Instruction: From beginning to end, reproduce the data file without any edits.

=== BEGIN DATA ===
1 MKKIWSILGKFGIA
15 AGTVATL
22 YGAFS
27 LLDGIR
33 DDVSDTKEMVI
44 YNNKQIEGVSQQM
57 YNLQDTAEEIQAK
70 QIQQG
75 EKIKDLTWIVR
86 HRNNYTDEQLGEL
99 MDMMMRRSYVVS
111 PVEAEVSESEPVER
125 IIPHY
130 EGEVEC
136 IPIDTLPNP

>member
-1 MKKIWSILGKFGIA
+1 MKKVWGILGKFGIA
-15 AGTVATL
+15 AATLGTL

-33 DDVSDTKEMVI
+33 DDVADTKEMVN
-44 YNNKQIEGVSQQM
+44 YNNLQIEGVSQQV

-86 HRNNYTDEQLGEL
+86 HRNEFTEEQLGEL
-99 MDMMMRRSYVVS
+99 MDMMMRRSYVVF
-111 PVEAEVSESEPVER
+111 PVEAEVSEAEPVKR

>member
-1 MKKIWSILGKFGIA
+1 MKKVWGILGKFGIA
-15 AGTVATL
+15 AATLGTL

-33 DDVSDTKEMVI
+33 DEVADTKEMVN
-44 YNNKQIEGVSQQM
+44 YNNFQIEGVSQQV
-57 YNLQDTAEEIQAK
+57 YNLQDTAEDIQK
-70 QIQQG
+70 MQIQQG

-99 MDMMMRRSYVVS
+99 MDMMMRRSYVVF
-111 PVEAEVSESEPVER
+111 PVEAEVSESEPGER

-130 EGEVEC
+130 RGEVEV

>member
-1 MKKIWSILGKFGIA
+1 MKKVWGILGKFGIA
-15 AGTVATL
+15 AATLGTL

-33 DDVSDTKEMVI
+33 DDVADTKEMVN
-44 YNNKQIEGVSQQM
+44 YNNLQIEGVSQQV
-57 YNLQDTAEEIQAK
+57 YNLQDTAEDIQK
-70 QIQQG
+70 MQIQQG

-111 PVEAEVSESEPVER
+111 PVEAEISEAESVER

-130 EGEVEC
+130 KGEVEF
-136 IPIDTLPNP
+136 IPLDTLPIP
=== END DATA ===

1 MKKIWSILGKFGIA
15 AGTVATL
22 YGAFS
27 LLDGIR
33 DDVSDTKEMVI
44 YNNKQIEGVSQQM
57 YNLQDTAEEIQAK
70 QIQQG
75 EKIKDLTWIVR
86 HRNNYTDEQLGEL
99 MDMMMRRSYVVS
111 PVEAEVSESEPVER
125 IIPHY
130 EGEVEC
136 IPIDTLPNP

>member
-1 MKKIWSILGKFGIA
+1 MKKVWGILGKFGIA
-15 AGTVATL
+15 AATLGTL

-33 DDVSDTKEMVI
+33 DDVADTKEMVN
-44 YNNKQIEGVSQQM
+44 YNNLQIEGVSQQV

-86 HRNNYTDEQLGEL
+86 HRNEFTEEQLGEL
-99 MDMMMRRSYVVS
+99 MDMMMRRSYVVF
-111 PVEAEVSESEPVER
+111 PVEAEVSEAEPVKR

>member
-1 MKKIWSILGKFGIA
+1 MKKVWGILGKFGIA
-15 AGTVATL
+15 AATLGTL

-33 DDVSDTKEMVI
+33 DEVADTKEMVN
-44 YNNKQIEGVSQQM
+44 YNNFQIEGVSQQV
-57 YNLQDTAEEIQAK
+57 YNLQDTAEDIQK
-70 QIQQG
+70 MQIQQG

-99 MDMMMRRSYVVS
+99 MDMMMRRSYVVF
-111 PVEAEVSESEPVER
+111 PVEAEVSESEPGER

-130 EGEVEC
+130 RGEVEV

>member
-1 MKKIWSILGKFGIA
+1 MKKVWGILGKFGIA
-15 AGTVATL
+15 AATLGTL

-33 DDVSDTKEMVI
+33 DDVADTKEMVN
-44 YNNKQIEGVSQQM
+44 YNNLQIEGVSQQV
-57 YNLQDTAEEIQAK
+57 YNLQDTAEDIQK
-70 QIQQG
+70 MQIQQG

-111 PVEAEVSESEPVER
+111 PVEAEISEAESVER

-130 EGEVEC
+130 KGEVEF
-136 IPIDTLPNP
+136 IPLDTLPIP